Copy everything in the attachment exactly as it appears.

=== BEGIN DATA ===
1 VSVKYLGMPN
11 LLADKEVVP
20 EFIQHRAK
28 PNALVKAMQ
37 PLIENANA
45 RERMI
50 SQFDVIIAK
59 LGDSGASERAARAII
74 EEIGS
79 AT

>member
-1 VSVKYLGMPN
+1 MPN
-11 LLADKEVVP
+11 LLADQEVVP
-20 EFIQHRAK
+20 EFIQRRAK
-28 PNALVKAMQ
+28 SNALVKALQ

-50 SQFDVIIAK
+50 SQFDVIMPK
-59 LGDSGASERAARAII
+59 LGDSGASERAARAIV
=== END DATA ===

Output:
1 VSVKYLGMPN
11 LLADKEVVP
20 EFIQHRAK
28 PNALVKAMQ
37 PLIENANA
45 RERMI
50 SQFDVIIAK
59 LGDSGASERAARAII
74 EEIGS
79 AT

>member
-1 VSVKYLGMPN
+1 MPN
-11 LLADKEVVP
+11 LLADQEVVP
-20 EFIQHRAK
+20 EFIQRRAK
-28 PNALVKAMQ
+28 SNALVKALQ

-50 SQFDVIIAK
+50 SQFDVIMPK
-59 LGDSGASERAARAII
+59 LGDSGASERAARAIV